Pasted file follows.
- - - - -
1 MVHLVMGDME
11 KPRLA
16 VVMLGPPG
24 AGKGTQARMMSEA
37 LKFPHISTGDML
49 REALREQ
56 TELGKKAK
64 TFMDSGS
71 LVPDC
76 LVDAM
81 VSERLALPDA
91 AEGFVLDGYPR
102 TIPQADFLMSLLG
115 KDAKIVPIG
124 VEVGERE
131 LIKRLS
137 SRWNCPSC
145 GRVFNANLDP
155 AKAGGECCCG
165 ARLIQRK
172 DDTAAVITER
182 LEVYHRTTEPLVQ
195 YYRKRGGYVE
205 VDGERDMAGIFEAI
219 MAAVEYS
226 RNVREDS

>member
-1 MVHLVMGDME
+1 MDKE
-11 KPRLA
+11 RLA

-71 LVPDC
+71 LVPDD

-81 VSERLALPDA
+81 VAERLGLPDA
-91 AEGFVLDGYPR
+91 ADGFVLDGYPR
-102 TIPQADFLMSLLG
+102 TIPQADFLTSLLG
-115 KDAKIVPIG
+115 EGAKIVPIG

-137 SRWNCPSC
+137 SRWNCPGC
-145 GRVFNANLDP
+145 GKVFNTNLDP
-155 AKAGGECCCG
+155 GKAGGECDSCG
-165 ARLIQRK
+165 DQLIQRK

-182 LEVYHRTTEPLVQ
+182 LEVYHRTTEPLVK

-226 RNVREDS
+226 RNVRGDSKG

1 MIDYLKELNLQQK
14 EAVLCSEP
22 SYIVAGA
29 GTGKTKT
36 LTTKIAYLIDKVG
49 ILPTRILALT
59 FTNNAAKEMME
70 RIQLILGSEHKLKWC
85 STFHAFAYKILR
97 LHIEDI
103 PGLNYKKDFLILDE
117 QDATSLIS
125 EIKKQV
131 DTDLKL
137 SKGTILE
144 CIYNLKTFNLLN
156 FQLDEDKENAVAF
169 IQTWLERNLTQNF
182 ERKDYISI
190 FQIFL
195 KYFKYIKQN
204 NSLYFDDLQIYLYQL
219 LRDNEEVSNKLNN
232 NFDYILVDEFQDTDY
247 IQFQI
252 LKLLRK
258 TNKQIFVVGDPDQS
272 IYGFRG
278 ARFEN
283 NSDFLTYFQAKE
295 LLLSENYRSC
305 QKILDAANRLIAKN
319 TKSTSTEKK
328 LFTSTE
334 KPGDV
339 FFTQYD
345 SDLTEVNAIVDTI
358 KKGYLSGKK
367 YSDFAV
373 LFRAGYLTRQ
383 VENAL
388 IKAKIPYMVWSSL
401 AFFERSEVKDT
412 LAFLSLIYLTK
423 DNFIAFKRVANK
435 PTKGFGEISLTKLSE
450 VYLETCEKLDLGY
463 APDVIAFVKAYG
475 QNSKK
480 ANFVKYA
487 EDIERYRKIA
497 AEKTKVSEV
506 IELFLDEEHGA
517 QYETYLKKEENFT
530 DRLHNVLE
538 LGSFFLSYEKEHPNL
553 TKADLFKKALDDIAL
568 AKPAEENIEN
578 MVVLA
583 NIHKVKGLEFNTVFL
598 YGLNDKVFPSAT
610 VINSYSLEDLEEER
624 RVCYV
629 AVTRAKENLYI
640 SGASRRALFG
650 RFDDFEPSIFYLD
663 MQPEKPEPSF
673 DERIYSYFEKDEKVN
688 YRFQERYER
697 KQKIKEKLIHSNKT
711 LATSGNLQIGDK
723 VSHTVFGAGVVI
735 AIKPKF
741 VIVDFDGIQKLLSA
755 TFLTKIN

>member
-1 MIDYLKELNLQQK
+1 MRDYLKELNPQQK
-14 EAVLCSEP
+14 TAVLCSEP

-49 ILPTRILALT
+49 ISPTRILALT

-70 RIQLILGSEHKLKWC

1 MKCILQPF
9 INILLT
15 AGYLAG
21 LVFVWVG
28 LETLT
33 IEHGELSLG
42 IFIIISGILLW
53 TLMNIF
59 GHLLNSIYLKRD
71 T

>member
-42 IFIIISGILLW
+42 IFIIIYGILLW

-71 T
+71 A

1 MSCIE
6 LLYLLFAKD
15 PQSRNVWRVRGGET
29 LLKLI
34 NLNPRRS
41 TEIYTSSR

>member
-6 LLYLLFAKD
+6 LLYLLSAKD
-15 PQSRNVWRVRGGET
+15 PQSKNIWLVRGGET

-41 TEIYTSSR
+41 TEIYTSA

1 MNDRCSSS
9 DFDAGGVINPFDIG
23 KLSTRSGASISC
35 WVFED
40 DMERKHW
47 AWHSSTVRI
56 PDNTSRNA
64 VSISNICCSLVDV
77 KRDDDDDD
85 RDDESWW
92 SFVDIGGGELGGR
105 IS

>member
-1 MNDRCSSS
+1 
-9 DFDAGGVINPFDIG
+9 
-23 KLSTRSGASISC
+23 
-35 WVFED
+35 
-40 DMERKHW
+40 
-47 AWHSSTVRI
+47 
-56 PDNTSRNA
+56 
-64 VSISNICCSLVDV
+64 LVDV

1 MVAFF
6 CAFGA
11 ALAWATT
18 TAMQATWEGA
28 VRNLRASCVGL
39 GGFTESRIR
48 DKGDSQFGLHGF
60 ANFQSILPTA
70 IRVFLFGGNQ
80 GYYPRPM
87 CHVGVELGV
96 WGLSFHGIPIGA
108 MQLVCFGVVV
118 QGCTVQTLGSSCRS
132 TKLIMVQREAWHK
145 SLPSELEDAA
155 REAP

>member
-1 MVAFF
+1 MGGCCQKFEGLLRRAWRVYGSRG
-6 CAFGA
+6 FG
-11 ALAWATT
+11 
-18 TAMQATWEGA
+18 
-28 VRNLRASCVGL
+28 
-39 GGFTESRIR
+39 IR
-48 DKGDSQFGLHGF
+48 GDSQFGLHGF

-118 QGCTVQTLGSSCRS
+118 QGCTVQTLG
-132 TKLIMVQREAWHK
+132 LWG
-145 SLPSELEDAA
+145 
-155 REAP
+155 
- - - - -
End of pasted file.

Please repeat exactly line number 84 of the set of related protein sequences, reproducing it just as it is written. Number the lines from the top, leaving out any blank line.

295 LLLSENYRSC